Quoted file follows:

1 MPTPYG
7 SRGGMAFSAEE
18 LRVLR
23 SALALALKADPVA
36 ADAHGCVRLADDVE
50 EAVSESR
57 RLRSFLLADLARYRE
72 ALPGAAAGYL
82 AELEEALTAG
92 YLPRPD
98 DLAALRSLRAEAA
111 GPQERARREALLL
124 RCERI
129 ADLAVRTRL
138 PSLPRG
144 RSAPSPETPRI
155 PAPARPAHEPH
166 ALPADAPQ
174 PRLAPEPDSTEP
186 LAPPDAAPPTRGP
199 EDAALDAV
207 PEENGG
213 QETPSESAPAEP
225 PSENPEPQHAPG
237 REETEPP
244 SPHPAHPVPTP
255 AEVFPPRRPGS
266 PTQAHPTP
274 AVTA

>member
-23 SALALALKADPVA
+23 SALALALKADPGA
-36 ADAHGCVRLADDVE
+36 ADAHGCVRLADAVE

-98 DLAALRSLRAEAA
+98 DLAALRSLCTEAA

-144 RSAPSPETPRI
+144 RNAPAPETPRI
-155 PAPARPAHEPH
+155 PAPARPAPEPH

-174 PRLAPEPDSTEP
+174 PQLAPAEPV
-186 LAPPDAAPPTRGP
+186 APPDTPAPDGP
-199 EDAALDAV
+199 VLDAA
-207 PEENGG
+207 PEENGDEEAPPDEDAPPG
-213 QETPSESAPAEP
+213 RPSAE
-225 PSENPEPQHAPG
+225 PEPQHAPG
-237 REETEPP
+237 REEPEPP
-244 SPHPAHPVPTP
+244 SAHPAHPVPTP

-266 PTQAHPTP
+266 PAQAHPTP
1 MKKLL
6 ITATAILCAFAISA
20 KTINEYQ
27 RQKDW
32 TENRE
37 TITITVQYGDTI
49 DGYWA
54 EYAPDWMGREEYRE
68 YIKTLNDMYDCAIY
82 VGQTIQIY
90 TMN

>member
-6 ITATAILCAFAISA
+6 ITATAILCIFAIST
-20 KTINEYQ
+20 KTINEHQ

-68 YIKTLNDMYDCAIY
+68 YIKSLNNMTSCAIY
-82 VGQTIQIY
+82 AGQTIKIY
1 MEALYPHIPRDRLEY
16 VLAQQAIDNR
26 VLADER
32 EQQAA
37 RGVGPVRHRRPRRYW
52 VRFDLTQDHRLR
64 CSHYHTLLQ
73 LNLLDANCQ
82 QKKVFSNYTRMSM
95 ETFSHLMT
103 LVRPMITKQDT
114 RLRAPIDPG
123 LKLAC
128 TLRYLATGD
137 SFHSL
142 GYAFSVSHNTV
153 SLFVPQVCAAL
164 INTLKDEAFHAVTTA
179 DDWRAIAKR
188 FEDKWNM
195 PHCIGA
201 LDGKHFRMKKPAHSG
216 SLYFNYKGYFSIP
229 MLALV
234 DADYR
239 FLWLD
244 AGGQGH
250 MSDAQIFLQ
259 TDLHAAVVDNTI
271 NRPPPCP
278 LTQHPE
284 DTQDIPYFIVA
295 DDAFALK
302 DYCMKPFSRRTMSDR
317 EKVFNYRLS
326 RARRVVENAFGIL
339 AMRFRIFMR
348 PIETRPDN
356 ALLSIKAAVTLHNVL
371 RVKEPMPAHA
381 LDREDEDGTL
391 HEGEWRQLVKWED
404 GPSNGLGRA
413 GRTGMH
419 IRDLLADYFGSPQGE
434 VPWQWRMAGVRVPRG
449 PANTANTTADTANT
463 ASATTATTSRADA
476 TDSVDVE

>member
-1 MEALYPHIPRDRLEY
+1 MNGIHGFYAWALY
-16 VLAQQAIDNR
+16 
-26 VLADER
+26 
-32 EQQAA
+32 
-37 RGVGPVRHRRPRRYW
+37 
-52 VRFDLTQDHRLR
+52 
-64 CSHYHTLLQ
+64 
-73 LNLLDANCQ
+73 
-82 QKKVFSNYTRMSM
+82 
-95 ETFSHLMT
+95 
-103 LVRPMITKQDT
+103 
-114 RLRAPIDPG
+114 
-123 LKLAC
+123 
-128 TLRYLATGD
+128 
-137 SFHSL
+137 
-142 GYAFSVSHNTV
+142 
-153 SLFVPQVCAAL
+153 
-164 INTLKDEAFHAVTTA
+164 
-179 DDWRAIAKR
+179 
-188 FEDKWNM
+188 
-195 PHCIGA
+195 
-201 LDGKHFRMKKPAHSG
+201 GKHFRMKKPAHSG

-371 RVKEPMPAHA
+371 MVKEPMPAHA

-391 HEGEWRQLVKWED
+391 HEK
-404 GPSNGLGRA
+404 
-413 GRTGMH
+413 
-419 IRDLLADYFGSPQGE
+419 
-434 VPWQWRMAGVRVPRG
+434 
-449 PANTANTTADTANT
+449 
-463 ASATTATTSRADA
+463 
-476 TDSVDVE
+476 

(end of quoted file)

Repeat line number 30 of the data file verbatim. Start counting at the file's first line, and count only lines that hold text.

>member